A Lesson From Lockdown

Ever since the beginning of this pandemic, its effect on the environment has been tracked and monitored by professionals. The media has become home to seamless blue skies, virescent rubbish-free fields, maps and pie charts revealing the significant decline in greenhouse gas emissions, crystalline waters in canals and videos echoing the silence of empty roads.

Away from the screen, too,  the sudden change in climate has been blatantly obvious. Painfully obvious. The sharpness in the juxtaposition of pre-lockdown Earth compared to present-day Earth has really accentuated how different of a planet we were living on. The clear, clean and crisp summer air obscured by stifling city fumes and toxins. 

Back then, the prospect of wildlife tentatively taking ownership of deserted, humanless cities would have been close to comical. 

Many people have wisely wondered whether this pandemic may be a signal to reset our relationship with nature - a quest to begin the reverse of the hundreds of years that humanity has played havoc on mother nature. Even before the pandemic, the climate emergency was seeping in and out of mainstream media, urgently screaming out for our full attention. Is this now its final warning?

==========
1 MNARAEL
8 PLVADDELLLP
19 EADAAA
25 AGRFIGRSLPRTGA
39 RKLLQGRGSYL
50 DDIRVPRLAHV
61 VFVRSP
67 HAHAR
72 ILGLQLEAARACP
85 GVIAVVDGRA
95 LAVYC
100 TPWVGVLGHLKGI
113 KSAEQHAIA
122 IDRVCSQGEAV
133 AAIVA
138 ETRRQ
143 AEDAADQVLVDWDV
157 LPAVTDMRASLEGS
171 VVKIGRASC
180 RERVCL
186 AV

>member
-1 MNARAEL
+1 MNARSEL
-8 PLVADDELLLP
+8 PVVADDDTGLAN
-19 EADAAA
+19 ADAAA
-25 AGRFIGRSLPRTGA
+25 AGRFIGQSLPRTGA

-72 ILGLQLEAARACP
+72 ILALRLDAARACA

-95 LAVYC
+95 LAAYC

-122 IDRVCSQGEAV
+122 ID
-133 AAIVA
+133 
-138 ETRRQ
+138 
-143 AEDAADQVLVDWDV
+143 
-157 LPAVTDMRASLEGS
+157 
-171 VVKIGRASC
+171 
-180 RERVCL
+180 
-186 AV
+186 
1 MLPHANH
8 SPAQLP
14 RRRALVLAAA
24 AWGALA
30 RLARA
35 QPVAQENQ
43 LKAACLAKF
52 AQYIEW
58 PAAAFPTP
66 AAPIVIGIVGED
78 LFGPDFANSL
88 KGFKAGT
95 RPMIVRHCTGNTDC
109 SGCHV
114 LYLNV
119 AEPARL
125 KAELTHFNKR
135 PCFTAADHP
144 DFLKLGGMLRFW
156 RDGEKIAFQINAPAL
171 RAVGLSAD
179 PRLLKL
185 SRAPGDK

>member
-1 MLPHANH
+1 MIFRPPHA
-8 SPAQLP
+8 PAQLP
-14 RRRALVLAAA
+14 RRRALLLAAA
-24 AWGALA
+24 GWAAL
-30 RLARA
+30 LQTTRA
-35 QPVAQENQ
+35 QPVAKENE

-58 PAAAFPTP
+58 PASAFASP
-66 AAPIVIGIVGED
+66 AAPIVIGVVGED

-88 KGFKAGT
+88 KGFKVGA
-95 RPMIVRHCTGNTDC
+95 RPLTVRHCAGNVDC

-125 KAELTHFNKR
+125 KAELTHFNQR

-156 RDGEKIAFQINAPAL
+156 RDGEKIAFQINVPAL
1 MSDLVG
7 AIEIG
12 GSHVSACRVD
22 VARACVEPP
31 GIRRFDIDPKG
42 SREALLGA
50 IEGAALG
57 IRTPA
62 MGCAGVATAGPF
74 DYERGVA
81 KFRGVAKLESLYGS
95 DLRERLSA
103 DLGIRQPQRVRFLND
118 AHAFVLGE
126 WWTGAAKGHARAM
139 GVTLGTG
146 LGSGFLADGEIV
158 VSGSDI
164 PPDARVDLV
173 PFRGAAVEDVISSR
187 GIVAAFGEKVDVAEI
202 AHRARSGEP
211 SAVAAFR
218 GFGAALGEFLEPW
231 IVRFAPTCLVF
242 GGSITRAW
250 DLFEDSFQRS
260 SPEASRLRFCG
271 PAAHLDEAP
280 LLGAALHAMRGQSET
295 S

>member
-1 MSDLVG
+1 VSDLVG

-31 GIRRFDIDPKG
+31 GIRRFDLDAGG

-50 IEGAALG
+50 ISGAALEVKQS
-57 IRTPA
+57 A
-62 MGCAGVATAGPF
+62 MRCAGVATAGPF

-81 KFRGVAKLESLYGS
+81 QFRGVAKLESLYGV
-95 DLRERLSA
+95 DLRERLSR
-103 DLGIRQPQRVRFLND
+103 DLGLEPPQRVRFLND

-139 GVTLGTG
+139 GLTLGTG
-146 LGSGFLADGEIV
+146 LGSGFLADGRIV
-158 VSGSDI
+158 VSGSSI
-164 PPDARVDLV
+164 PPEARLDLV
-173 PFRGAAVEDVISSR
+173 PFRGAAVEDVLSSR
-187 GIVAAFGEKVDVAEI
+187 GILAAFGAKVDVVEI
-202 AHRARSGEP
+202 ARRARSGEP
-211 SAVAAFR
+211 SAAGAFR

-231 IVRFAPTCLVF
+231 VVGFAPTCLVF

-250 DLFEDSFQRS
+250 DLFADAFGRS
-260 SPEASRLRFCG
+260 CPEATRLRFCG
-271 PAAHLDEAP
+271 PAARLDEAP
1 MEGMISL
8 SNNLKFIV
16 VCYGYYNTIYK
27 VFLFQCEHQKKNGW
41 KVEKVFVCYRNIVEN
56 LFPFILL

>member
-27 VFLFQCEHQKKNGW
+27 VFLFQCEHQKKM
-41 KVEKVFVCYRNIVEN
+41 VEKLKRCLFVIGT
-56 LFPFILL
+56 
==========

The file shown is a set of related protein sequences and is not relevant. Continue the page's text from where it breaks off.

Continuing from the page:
For a lot of people - myself included - I've never spent more time outside. In fact, I think I've explored every possible walk within a three-mile radius of my house at least five times. Because (at least, when lockdown first commenced) we had solely two options: stay in, or walk. The latter is the most appealing option; nature has forever been a safe refuge. Its beauty offers a sense of tranquillity and escapism, like a soothing throat sweet, but for the mind.

In this sense, the lockdown has taught us to appreciate our local nature. Yes, we may be yearning for a holiday abroad, with foreign scenery and landscapes. However, now more than ever, we are learning how to adjust to continuously changing situations. And, one of them is simply appreciating the beauty of the world around us.

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